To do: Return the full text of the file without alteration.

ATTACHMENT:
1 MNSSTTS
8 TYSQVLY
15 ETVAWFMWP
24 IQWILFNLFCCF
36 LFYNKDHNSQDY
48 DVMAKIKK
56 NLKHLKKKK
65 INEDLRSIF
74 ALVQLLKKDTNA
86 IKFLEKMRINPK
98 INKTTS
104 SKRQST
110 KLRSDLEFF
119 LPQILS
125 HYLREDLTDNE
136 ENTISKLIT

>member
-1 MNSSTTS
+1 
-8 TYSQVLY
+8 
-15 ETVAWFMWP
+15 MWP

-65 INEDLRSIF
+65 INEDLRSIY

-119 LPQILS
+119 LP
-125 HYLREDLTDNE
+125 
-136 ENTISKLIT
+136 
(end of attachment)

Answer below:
1 MNSSTTS
8 TYSQVLY
15 ETVAWFMWP
24 IQWILFNLFCCF
36 LFYNKDHNSQDY
48 DVMAKIKK
56 NLKHLKKKK
65 INEDLRSIF
74 ALVQLLKKDTNA
86 IKFLEKMRINPK
98 INKTTS
104 SKRQST
110 KLRSDLEFF
119 LPQILS
125 HYLREDLTDNE
136 ENTISKLIT

>member
-1 MNSSTTS
+1 
-8 TYSQVLY
+8 
-15 ETVAWFMWP
+15 MWP

-65 INEDLRSIF
+65 INEDLRSIY

-119 LPQILS
+119 LP
-125 HYLREDLTDNE
+125 
-136 ENTISKLIT
+136 